This episode of The Ezra Klein Show was a pleasure. Ta-Nehisi Coates joined me in Brooklyn for part of the Why We’re Polarized tour. His description of the book may be my favorite yet. It is, he says, “a cold, atheist book.”
We talk about what that means, and from there go into some of the harder questions raised not so much by the book but by American history itself. Then Coates asked me a question I never expected to hear from him: Is there anything I could say to leave him with some hope? Don’t miss this one.
A lightly edited excerpt from our discussion follows. You can listen to our whole conversation on The Ezra Klein Show.
I think to the extent that you see real power changing in this country, you see it in culture rather than politics. This is why people find Black Panther infuriating — it has nothing to do with the content. But you get all of these responses like, “Why do I have to like this? Why is this being rammed down my throat?” I think what’s happened is people who previously did not have power now have power. Shonda Rhimes has actual power to actually affect what you’re going to see on your television.
This to me is such an underplayed part of the political moment right now. I love the way Rebecca Traister talks about this: People can see when new groups are gaining the power to be represented in culture, to see their cultural preferences made real, to be represented in politics. It’s noticeable. And the loss of power among people who used to have it in an unquestioned way is also powerful.
Something I talk about in the book is that you can’t pretend that it doesn’t feel like a loss. But one of the hard things about that is, on the other side, it’s not yet a win. Power has not actually shifted to a new dominant majority. What we are witnessing is only the very beginning. We get the first African American president ever and the result is Donald Trump.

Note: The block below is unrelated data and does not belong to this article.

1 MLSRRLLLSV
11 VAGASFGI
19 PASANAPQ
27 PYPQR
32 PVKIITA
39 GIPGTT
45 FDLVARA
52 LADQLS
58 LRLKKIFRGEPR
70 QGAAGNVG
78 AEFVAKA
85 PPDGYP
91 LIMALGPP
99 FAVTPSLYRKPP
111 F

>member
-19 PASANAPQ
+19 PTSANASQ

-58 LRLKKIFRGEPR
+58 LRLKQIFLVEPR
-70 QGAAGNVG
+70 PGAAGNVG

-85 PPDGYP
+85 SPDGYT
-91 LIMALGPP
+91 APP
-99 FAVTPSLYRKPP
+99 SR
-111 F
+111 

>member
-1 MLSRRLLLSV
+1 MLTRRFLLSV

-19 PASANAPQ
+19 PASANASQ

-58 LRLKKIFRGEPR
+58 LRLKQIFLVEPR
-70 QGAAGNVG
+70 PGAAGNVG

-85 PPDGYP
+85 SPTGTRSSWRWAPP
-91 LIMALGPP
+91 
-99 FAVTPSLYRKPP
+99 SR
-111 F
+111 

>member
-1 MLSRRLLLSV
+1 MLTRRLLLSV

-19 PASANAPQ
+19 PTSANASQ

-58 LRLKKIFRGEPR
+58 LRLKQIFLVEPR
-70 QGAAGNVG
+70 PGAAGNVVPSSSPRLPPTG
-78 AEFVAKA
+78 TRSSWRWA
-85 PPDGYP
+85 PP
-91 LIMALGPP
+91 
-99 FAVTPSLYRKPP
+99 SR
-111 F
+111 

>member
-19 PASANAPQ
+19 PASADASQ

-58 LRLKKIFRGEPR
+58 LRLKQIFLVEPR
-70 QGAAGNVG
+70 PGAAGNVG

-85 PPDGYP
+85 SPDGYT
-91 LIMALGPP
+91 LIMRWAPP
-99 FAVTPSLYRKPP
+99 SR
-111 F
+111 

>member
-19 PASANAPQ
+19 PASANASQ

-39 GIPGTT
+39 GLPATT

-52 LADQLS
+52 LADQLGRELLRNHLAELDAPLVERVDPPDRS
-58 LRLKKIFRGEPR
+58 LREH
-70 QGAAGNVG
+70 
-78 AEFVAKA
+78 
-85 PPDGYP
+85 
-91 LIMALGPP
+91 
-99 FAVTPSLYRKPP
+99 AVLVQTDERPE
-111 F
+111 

I think we don’t always realize the extent to which the culture actually interacts with politics. You say something in the book about how the effects of demographics are not felt in the immediate moment — it happens much later. And I think it’s actually the same way for culture. I think those who perceive a threat symbolically from Barack Obama are kind of correct because kids are going to grow up and they’re going to remember as a great authority figure this guy who was African American. And if it matters that all the other presidents before him were white, then it has to matter that he is black. So if white identity is important to you, then that might be threatening to you.
I have a line in the book that culture runs 10 years ahead of demographics and politics runs 10 years behind. Nike makes [Colin] Kaepernick their spokesman because they want to win the future. They want to appeal to young people, and young America is much more diverse. For the same reason, cable news networks only care how many people watch between 18 and 40 years old.
So cultural power is trying to win over the America that is to come. Political power — if you look at who votes and whose power is amplified by American geography — is operating behind. And then economic power is compounding over time. So there’s a deep instability in our politics right now where it is not wrong that this sort of Trump coalition feels itself losing a power it had. But it’s completely wrong to say that it has lost power. That’s disorienting for everybody because they’re reacting to loss, but it’s not like there’s some winner on the other side who can just sort of move forward with the agenda. So we’re in this incredibly clenched moment of very sharp conflict.
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